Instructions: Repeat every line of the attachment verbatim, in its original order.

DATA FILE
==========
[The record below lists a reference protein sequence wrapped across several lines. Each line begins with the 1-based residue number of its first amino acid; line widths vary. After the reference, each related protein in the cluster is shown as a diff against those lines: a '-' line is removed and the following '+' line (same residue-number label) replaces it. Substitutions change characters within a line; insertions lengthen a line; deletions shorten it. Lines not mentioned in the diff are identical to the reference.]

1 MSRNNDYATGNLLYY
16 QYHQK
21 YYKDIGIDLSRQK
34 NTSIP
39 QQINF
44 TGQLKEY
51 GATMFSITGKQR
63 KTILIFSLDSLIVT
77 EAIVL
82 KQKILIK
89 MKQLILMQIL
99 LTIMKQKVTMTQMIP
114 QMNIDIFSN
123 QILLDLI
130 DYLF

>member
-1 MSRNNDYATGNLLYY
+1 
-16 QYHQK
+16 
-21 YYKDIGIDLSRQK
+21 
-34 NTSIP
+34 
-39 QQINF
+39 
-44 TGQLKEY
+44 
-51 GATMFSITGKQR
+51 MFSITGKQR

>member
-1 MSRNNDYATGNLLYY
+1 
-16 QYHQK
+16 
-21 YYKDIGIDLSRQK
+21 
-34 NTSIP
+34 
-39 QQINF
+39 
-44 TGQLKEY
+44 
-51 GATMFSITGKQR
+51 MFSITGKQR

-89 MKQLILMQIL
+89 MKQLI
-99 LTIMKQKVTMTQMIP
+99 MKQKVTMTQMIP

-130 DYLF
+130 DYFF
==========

[The record below lists a reference protein sequence wrapped across several lines. Each line begins with the 1-based residue number of its first amino acid; line widths vary. After the reference, each related protein in the cluster is shown as a diff against those lines: a '-' line is removed and the following '+' line (same residue-number label) replaces it. Substitutions change characters within a line; insertions lengthen a line; deletions shorten it. Lines not mentioned in the diff are identical to the reference.]

1 MSRNNDYATGNLLYY
16 QYHQK
21 YYKDIGIDLSRQK
34 NTSIP
39 QQINF
44 TGQLKEY
51 GATMFSITGKQR
63 KTILIFSLDSLIVT
77 EAIVL
82 KQKILIK
89 MKQLILMQIL
99 LTIMKQKVTMTQMIP
114 QMNIDIFSN
123 QILLDLI
130 DYLF

>member
-1 MSRNNDYATGNLLYY
+1 
-16 QYHQK
+16 
-21 YYKDIGIDLSRQK
+21 
-34 NTSIP
+34 
-39 QQINF
+39 
-44 TGQLKEY
+44 
-51 GATMFSITGKQR
+51 MFSITGKQR

>member
-1 MSRNNDYATGNLLYY
+1 
-16 QYHQK
+16 
-21 YYKDIGIDLSRQK
+21 
-34 NTSIP
+34 
-39 QQINF
+39 
-44 TGQLKEY
+44 
-51 GATMFSITGKQR
+51 MFSITGKQR

-89 MKQLILMQIL
+89 MKQLI
-99 LTIMKQKVTMTQMIP
+99 MKQKVTMTQMIP

-130 DYLF
+130 DYFF